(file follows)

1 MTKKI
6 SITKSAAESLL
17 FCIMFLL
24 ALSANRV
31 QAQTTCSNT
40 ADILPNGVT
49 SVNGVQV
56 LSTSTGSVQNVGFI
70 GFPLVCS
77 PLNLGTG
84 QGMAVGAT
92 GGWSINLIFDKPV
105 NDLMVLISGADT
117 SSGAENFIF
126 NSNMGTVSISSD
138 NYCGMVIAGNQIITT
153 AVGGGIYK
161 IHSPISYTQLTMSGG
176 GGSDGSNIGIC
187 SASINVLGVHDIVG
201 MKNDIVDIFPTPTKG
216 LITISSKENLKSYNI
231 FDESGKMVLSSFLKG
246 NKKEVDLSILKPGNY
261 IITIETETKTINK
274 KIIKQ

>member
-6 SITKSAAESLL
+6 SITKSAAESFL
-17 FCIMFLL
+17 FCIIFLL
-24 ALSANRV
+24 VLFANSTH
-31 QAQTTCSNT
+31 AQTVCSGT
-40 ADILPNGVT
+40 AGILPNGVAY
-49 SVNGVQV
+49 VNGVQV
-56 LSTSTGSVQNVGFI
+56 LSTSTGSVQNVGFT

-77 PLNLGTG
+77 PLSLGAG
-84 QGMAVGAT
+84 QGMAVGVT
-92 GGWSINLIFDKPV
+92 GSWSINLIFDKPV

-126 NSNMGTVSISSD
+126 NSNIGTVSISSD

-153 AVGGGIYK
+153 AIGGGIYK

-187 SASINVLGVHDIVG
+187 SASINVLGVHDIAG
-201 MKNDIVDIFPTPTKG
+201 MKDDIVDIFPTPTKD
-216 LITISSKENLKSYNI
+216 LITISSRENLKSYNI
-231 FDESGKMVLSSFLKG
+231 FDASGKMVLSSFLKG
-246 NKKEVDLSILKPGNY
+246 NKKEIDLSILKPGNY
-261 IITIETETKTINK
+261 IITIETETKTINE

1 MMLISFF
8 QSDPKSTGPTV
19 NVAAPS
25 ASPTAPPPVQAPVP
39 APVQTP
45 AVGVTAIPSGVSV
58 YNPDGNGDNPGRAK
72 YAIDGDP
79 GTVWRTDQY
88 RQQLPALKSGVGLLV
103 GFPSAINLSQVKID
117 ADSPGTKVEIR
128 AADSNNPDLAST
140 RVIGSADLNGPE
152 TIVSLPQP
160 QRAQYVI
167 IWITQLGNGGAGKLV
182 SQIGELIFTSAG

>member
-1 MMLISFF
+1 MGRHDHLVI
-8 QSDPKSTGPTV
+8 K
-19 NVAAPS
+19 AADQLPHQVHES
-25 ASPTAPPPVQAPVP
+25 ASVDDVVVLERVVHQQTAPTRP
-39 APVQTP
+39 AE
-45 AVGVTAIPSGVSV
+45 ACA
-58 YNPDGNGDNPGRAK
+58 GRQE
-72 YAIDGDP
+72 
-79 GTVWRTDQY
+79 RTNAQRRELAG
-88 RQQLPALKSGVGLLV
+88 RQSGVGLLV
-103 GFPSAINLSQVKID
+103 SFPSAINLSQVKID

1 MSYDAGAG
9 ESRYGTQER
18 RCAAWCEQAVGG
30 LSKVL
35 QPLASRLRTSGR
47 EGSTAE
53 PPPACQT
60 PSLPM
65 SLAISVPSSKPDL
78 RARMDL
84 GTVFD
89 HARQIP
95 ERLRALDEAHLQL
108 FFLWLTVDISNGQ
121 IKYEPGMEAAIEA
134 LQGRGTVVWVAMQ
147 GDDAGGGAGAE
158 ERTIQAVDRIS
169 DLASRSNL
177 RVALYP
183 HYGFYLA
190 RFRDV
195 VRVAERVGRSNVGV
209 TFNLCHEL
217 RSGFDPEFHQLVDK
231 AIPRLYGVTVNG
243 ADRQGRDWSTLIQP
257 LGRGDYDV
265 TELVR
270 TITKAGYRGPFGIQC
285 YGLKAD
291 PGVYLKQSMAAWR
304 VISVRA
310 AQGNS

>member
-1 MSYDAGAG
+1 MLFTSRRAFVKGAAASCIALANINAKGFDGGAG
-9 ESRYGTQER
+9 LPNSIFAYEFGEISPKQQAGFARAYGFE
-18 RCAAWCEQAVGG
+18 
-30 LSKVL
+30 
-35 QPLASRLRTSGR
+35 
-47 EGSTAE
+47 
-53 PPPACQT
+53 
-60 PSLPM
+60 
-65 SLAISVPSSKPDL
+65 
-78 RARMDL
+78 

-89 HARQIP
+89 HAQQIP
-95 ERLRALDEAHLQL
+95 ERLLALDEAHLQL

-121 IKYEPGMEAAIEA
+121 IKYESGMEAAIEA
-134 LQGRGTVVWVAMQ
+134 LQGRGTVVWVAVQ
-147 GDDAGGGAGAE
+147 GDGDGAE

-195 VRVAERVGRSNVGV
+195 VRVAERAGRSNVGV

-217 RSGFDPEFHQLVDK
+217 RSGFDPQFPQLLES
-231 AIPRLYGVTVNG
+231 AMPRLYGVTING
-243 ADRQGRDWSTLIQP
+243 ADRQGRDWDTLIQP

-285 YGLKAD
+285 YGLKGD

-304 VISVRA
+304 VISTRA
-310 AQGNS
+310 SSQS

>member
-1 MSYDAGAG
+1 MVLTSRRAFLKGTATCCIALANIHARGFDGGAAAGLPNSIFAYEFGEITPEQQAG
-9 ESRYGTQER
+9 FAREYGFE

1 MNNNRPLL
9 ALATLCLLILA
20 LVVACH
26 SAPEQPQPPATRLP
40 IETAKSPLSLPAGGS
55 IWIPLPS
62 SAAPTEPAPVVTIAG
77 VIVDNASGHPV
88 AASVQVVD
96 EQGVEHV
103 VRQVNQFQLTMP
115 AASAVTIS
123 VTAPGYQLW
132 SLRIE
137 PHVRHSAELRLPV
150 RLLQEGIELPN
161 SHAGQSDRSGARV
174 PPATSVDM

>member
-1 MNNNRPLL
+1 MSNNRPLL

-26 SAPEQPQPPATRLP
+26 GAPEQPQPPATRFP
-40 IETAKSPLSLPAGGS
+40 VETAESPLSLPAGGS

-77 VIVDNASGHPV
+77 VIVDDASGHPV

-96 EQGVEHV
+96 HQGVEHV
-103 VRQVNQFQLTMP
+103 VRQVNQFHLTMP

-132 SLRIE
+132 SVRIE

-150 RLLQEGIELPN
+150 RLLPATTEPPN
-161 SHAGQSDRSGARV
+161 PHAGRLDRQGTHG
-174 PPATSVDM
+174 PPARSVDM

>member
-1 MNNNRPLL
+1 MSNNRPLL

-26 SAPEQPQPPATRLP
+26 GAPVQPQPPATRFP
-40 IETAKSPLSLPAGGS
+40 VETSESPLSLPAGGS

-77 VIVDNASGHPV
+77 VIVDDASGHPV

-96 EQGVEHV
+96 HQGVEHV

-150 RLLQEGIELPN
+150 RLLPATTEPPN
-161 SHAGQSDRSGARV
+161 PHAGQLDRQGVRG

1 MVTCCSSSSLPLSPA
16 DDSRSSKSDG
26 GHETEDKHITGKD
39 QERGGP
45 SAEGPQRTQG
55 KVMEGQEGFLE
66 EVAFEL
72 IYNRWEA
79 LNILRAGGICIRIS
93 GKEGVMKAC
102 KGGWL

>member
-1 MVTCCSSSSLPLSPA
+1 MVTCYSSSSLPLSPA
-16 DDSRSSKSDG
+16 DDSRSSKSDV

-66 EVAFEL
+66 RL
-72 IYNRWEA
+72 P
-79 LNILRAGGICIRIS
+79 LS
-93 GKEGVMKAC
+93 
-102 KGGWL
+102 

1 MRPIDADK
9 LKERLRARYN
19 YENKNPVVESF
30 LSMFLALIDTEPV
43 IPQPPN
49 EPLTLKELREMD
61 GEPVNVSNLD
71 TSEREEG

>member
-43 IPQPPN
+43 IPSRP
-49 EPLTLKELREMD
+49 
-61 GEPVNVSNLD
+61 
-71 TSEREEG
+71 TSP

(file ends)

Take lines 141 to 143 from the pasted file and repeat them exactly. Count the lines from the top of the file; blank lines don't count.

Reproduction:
+1 MLFTSRRAFVKGAAASCIALANINAKGFDGGAG
-9 ESRYGTQER
+9 LPNSIFAYEFGEISPKQQAGFARAYGFE